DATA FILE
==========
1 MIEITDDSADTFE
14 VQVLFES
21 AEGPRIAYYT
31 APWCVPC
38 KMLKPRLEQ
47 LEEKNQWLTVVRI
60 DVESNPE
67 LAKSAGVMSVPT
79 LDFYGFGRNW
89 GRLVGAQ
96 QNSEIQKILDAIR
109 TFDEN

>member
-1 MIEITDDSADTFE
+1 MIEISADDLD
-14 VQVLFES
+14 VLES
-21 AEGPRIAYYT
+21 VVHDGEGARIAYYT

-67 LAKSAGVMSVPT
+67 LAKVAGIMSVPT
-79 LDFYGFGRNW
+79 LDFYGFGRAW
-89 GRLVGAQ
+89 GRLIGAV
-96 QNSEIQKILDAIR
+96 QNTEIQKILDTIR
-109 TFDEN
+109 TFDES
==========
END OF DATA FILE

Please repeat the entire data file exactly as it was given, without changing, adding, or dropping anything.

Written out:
1 MIEITDDSADTFE
14 VQVLFES
21 AEGPRIAYYT
31 APWCVPC
38 KMLKPRLEQ
47 LEEKNQWLTVVRI
60 DVESNPE
67 LAKSAGVMSVPT
79 LDFYGFGRNW
89 GRLVGAQ
96 QNSEIQKILDAIR
109 TFDEN

>member
-1 MIEITDDSADTFE
+1 MIEISADDLD
-14 VQVLFES
+14 VLES
-21 AEGPRIAYYT
+21 VVHDGEGARIAYYT

-67 LAKSAGVMSVPT
+67 LAKVAGIMSVPT
-79 LDFYGFGRNW
+79 LDFYGFGRAW
-89 GRLVGAQ
+89 GRLIGAV
-96 QNSEIQKILDAIR
+96 QNTEIQKILDTIR
-109 TFDEN
+109 TFDES